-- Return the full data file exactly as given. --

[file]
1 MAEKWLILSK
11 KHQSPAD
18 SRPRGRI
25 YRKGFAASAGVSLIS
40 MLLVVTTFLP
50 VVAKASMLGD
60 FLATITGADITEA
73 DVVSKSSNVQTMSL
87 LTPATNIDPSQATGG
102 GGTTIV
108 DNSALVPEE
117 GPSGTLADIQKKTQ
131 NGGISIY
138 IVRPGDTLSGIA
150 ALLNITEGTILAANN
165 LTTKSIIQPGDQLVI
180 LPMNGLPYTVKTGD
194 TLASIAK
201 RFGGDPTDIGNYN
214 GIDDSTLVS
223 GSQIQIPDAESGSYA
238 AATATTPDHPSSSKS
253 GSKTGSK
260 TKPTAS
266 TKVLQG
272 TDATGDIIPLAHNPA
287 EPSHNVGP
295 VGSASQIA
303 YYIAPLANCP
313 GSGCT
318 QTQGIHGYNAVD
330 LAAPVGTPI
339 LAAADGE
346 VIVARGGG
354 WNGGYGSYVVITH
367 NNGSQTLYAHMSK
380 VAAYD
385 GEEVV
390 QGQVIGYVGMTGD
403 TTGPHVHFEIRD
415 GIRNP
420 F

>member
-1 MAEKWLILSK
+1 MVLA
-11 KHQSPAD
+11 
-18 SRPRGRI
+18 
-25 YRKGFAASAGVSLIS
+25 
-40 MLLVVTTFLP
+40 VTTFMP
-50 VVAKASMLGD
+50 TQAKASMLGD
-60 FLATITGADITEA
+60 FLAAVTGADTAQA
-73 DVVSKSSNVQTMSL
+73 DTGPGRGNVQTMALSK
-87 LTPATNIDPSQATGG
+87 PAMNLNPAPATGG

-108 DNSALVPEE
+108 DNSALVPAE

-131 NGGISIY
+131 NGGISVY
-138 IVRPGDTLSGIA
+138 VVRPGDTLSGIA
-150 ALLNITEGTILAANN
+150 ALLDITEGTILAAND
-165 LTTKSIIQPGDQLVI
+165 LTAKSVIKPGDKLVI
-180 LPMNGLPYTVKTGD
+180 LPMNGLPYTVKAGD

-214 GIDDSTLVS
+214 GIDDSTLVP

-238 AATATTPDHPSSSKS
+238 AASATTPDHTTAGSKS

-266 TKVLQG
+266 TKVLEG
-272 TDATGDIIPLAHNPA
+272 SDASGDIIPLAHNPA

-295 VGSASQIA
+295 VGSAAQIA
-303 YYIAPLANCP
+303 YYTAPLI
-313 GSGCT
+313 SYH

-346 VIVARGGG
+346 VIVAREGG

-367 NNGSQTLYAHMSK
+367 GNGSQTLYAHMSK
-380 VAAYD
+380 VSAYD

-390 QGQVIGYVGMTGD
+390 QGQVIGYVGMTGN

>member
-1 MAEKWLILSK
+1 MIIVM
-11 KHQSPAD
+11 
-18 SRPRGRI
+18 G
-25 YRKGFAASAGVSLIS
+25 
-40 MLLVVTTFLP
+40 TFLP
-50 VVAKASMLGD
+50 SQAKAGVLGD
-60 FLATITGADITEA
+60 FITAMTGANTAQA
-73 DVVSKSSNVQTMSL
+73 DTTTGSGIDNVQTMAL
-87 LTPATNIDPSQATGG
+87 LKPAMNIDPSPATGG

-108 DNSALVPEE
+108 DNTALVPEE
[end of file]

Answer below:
1 MAEKWLILSK
11 KHQSPAD
18 SRPRGRI
25 YRKGFAASAGVSLIS
40 MLLVVTTFLP
50 VVAKASMLGD
60 FLATITGADITEA
73 DVVSKSSNVQTMSL
87 LTPATNIDPSQATGG
102 GGTTIV
108 DNSALVPEE
117 GPSGTLADIQKKTQ
131 NGGISIY
138 IVRPGDTLSGIA
150 ALLNITEGTILAANN
165 LTTKSIIQPGDQLVI
180 LPMNGLPYTVKTGD
194 TLASIAK
201 RFGGDPTDIGNYN
214 GIDDSTLVS
223 GSQIQIPDAESGSYA
238 AATATTPDHPSSSKS
253 GSKTGSK
260 TKPTAS
266 TKVLQG
272 TDATGDIIPLAHNPA
287 EPSHNVGP
295 VGSASQIA
303 YYIAPLANCP
313 GSGCT
318 QTQGIHGYNAVD
330 LAAPVGTPI
339 LAAADGE
346 VIVARGGG
354 WNGGYGSYVVITH
367 NNGSQTLYAHMSK
380 VAAYD
385 GEEVV
390 QGQVIGYVGMTGD
403 TTGPHVHFEIRD
415 GIRNP
420 F

>member
-1 MAEKWLILSK
+1 MVLA
-11 KHQSPAD
+11 
-18 SRPRGRI
+18 
-25 YRKGFAASAGVSLIS
+25 
-40 MLLVVTTFLP
+40 VTTFMP
-50 VVAKASMLGD
+50 TQAKASMLGD
-60 FLATITGADITEA
+60 FLAAVTGADTAQA
-73 DVVSKSSNVQTMSL
+73 DTGPGRGNVQTMALSK
-87 LTPATNIDPSQATGG
+87 PAMNLNPAPATGG

-108 DNSALVPEE
+108 DNSALVPAE

-131 NGGISIY
+131 NGGISVY
-138 IVRPGDTLSGIA
+138 VVRPGDTLSGIA
-150 ALLNITEGTILAANN
+150 ALLDITEGTILAAND
-165 LTTKSIIQPGDQLVI
+165 LTAKSVIKPGDKLVI
-180 LPMNGLPYTVKTGD
+180 LPMNGLPYTVKAGD

-214 GIDDSTLVS
+214 GIDDSTLVP

-238 AATATTPDHPSSSKS
+238 AASATTPDHTTAGSKS

-266 TKVLQG
+266 TKVLEG
-272 TDATGDIIPLAHNPA
+272 SDASGDIIPLAHNPA

-295 VGSASQIA
+295 VGSAAQIA
-303 YYIAPLANCP
+303 YYTAPLI
-313 GSGCT
+313 SYH

-346 VIVARGGG
+346 VIVAREGG

-367 NNGSQTLYAHMSK
+367 GNGSQTLYAHMSK
-380 VAAYD
+380 VSAYD

-390 QGQVIGYVGMTGD
+390 QGQVIGYVGMTGN

>member
-1 MAEKWLILSK
+1 MIIVM
-11 KHQSPAD
+11 
-18 SRPRGRI
+18 G
-25 YRKGFAASAGVSLIS
+25 
-40 MLLVVTTFLP
+40 TFLP
-50 VVAKASMLGD
+50 SQAKAGVLGD
-60 FLATITGADITEA
+60 FITAMTGANTAQA
-73 DVVSKSSNVQTMSL
+73 DTTTGSGIDNVQTMAL
-87 LTPATNIDPSQATGG
+87 LKPAMNIDPSPATGG

-108 DNSALVPEE
+108 DNTALVPEE